Tuesday, September 5, 2006
Ex-Sudanese Slave Recounts Horror of His Abduction and Treatment in Northern Sudan
‘This happened because of the Book you brought to us’
By Mark Ellis
Senior Correspondent, ASSIST News Service
NEW YORK (ANS) — As a nine-year-old boy tending his family’s goats he witnessed his village burned by the Sudanese Army and many killed. Abducted and enslaved in northern Sudan less than a year later, he endured nightmarish treatment by his captors that made him feel like an animal.
“I had a lovely family,” says Simon Deng, founder of Sudan Freedom Walk and a speaker for the American Anti-Slavery Group. (iAbolish.com) His father, a farmer in the village of Tonga, sent his children to Christian school. “We witnessed houses burned down constantly by government troops from northern Sudan.” Growing up, he received an explicit warning from his parents. “We were told if you see the Arab troops coming you have to run for your life,” Deng recalls. Once while he tended his family’s goats he heard the unmistakable rumble of German-made troop transports. When they rolled to a stop, soldiers poured out and began to burn most of the huts, kill the men, and steal any livestock they could grab. Miraculously, Deng and his family escaped death. They decided to move to the relative safety of a larger city—Malakal, and rented a house near the Nile River. They befriended an Arab family that lived next door and the children often played together. One day, one of the men next door announced he was traveling to northern Sudan by steamboat, and asked nine-year-old Deng to help with his suitcases. After everything was loaded, the man asked if Deng would stay and watch his luggage while he ran a quick errand in the marketplace. Deng sat dutifully watching the man’s belongings as the minutes ticked by. Suddenly the boat started to leave the dock and the man had not returned. Terrified, Deng started to cry. A few minutes later—with the ship well underway—the man reappeared and tried to calm the boy down. “Don’t cry…it’s impossible to turn this boat around,” he said. “We have to go to the last destination in the north, where they have other boats going south. I will put you on a boat going south,” he promised. Sadly, the man deceived his young companion. “He tricked me,” Deng realized later. “He had things in his mind I didn’t know.” When the steamer arrived in Kusti, Deng discovered there were three other children on the boat abducted by the same man. “He took us to his village and when we arrived everybody was very excited that he had come from the south and brought slaves.” Deng struggled to comprehend what was happening. “We were confused kids, not knowing what was going on.” “He gave me to one of his relatives as a gift,” Deng recalls. “From then on I didn’t see the man again. That was the beginning of the nightmare.” After his abductor disappeared and the family tried to explain his new reality, the boy started crying. “To stop me from crying they beat me up.” Then they brought him a photo of a man with no legs. “They showed me this in case I thought of running away,” Deng says. “They said they would capture me, cut my legs, and I would end up looking exactly like the man in this picture.” Beatings, threats and terror became powerful weapons of intimidation. “If they called me and I didn’t say ‘yes’ loudly, I was beaten,” Deng says. “I had to say yes to everything; I forgot how to say no.” There was no running water in his new home, so one of his first duties was to fetch water from the Nile. “Since they had a slave, I did the work formerly assigned to a donkey.” When he lifted the water he often gave the sign of the cross, which helped him forget his pain. “I was the first to get up in the morning and the last to go to bed.” The family would not let Deng eat with them. Instead, he waited until they finished, and if there were any table scraps left over, that became his meal. If there were no leftovers, he didn’t eat. “I was treated worse than an animal,” Deng recalls. “I had to get the grass to feed the animals. I had to clean the place of the animals. I didn’t have a bed, so I slept in the place of the animals.” In the midst of this inhumane treatment, his slave masters held out a carrot. “They always asked me if I wanted to be treated like a human being,” Deng recalls. “They said if I converted to Islam I could become their son and be given an Arab name.” Afraid to say no, Deng told them he would let them know later. “I was buying time,” he says. The thought of converting to their faith terrified him. “How could I become a Muslim and become their son when I know for sure I have a lovely mother and dad and brothers and sisters?” he asked himself. After three years of captivity, Deng’s new family moved to the larger city of Kusti so their sons could attend high school. One day Deng was in the marketplace and spotted three men with tribal marks on their foreheads which indicated they were from Deng’s tribe in the south—the Shilluk tribe. Deng ran to the men and breathlessly began to explain his predicament. “I threw everything at them to convince them I am a Shilluk,” he says, although he didn’t have the identifying marks on his forehead. (His abduction took place before this rite of passage.) These men—from a different village than Deng’s—seemed to want to believe him, but were not entirely convinced. “We know someone from your village visiting Kusti,” they told him. “We can bring him back tomorrow to meet you.” “I was disappointed and started crying,” Deng recalls. With his hopes for freedom aroused, how could he wait another day? But the three Shilluk tribesmen convinced him they would keep their promise to return. During the next 24-hours Deng wrestled with God. “The light seemed to come out of nowhere…would it turn dark again?” How could God show him this glimmer of hope and then abandon him? The next day Deng went to the place they chose at the appointed time. When he saw the three Shilluks and the man they brought with them, his heart leaped. It was someone he knew from his village! He ran to the man, who looked at him incredulously, staring as if he was a ghost. The man grabbed Deng around the neck and began to hug him like the prodigal’s father, as tears of joy flowed copiously down their cheeks. “I thought you were dead,” he exclaimed. “Your father offered 10 cows as a reward for any person who could find you. After two years we assumed you weren’t alive.” The man, named Ajack, told Deng he would do anything to free him from slavery. They all agreed continued secrecy would be vital. If his captors discovered their meeting, Deng knew they would take him to a place he would never be found. The next day Deng met Ajack at the docks, where the elder man purchased two southbound tickets on a steamboat. “He took me back to southern Sudan where I was reunited with my family.” Today, Deng struggles to describe his homecoming, mimicking the Apostle Paul’s reticence to describe his glimpse of heaven. “Everyone was filled with joy, but at the same time they couldn’t believe someone they thought was dead showed up in front of them,” Deng recalls. “Everybody was happy but everybody was crying.” “When I first saw my brothers and sisters it was such a shock to me and them,” he says. As word spread of the reunion, the entire village was at the family’s door. “It was chaos…it was a glorious day!” Everyone in the village thanked God, and viewed the return as a miracle. “I was born again from the miserable life I was kept in, and returned to a family who loved me.” As life slowly returned to normal, Deng struggled to put the past behind and deal with continued fears of abduction. One of his first acts was to put the Shilluk marks on his forehead, as a reminder of his identity. “Every time I thought about the past it was like a nightmare,” he says. “I had to forget what I went through and go on like a regular human being.”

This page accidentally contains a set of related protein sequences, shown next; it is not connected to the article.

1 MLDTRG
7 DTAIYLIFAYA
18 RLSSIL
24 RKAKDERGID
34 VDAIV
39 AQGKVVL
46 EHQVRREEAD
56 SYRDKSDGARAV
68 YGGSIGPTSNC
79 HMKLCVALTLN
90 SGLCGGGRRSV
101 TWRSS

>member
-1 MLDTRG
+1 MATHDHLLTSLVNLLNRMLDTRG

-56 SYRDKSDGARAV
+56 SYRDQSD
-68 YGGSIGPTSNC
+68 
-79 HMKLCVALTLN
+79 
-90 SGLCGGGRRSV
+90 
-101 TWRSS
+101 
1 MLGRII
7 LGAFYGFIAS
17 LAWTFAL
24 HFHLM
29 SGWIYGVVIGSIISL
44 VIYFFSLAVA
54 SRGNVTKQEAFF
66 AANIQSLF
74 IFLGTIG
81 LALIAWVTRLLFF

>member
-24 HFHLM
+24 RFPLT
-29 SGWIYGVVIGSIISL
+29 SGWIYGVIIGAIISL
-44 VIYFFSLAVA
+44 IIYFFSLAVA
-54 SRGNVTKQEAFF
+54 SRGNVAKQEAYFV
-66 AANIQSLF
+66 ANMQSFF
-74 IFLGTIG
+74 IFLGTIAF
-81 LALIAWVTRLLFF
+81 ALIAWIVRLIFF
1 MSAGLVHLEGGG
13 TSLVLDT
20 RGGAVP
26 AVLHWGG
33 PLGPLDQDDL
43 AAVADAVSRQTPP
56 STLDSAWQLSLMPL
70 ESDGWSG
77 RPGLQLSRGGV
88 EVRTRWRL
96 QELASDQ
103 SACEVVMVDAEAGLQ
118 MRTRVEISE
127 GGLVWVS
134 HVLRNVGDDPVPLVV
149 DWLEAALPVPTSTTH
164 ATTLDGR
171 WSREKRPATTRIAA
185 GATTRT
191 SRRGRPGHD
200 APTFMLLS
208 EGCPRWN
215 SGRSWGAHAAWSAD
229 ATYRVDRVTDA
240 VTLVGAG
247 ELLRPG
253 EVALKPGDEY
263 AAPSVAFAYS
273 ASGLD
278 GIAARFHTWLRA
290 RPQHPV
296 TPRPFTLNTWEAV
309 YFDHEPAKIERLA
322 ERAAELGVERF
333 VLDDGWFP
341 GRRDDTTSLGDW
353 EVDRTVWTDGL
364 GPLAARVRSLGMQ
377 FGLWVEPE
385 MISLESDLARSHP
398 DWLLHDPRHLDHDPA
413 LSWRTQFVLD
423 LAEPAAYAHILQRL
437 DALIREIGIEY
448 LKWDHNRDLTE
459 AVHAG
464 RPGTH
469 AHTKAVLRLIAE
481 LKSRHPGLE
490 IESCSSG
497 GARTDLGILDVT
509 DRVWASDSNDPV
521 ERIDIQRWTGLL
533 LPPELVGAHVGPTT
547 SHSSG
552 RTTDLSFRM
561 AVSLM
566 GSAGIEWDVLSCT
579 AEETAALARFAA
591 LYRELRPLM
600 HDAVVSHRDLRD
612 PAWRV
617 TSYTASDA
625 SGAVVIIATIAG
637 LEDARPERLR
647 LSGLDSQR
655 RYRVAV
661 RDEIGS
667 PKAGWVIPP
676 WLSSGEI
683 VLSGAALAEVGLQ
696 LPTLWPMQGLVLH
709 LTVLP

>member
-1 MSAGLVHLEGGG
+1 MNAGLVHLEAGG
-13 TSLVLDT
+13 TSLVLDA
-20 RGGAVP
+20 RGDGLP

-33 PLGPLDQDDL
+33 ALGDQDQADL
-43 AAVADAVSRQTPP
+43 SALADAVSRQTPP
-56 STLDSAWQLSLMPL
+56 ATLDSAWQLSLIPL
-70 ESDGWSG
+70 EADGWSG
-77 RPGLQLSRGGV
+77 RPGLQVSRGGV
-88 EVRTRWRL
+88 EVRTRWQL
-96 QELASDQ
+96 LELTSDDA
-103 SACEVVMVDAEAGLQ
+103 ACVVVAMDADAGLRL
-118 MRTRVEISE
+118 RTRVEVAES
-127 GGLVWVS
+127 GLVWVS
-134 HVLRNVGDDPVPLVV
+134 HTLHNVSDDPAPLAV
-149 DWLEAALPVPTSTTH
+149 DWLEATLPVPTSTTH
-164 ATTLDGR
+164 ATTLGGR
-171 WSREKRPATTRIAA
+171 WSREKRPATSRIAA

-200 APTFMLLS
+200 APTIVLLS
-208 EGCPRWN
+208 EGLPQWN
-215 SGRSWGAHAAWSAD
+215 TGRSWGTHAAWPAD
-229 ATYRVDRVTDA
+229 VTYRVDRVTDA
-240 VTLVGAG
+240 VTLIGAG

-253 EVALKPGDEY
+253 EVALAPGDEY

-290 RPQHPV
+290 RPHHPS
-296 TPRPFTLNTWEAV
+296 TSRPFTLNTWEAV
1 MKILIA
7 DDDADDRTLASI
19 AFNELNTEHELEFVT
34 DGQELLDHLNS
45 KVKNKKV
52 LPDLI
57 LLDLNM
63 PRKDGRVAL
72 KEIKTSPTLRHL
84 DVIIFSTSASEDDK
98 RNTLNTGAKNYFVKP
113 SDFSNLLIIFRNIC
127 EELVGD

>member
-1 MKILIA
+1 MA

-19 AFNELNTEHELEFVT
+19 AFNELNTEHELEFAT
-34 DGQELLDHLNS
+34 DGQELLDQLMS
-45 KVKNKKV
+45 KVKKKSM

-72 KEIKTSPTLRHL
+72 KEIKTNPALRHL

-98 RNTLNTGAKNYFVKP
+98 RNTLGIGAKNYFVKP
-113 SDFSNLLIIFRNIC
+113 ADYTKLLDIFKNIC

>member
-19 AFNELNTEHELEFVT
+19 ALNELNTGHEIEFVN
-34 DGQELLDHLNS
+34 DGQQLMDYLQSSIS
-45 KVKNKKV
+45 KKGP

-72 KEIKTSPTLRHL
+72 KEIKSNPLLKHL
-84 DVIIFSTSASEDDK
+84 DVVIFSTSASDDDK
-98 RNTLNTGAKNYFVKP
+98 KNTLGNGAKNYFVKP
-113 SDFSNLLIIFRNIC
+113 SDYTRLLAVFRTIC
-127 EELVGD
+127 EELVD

In his teens, Deng became a national swimming champion and worked as a messenger in the Sudanese parliament. Later, he emigrated to the U.S., where he currently works as a lifeguard on Coney Island. In March 2006 he started the Sudan Freedom Walk as a way to publicize continued injustices in Sudan. On the Freedom Walk, he traveled 300 miles from the U.N. headquarters in New York to the Capitol Building in Washington D.C., and had a special meeting with President Bush in the White House. “A jihad was declared against southern Sudan in 1983 against anyone who would not follow Islamic law,” Deng notes. “There were 2 million southern Sudanese slaughtered and 7 million refugees,” he says, which created an unprecedented humanitarian crisis. Deng faults the western press for not covering the crisis sooner. “Because the Arabs were killing infidels in the name of Islam nobody wanted to talk about it,” Deng notes. “Their mission was to loot cattle, kill men and women, burn villages and take the young ones into slavery. Even fellow Christians didn’t want to talk about it. People were afraid of being accused of being anti-Islam or anti-Arab.” “As Christians, we were being slaughtered because of what we believe in,” he says. “When I came to this country I asked what happened to our fellow Christians. This happened to us because of the book you brought us.” Despite a peace agreement signed between northern and southern Sudan in January 2005, war continues in the Darfur region of the country, where Arab militias allied with the north engage in ethnic cleansing. The fighting has displaced hundreds of thousands, with many seeking refuge in neighboring Chad. “It’s still going on today,” Deng notes. “They want everyone to become a Muslim,” he says. “The child born today in Darfur doesn’t know if he or she is a Muslim and most important never committed any crime. We can’t be silent as human beings when atrocities are being committed before our own eyes.” As a former victim, Deng has an acute awareness of their pain. “How can I live in freedom and go to sleep at night when villages are still being burned, women raped, and kids taken into slavery?”
|Mark Ellis is a Senior Correspondent for ASSIST News Service. He is also an associate pastor in Laguna Beach, CA. Contact Ellis at firstname.lastname@example.org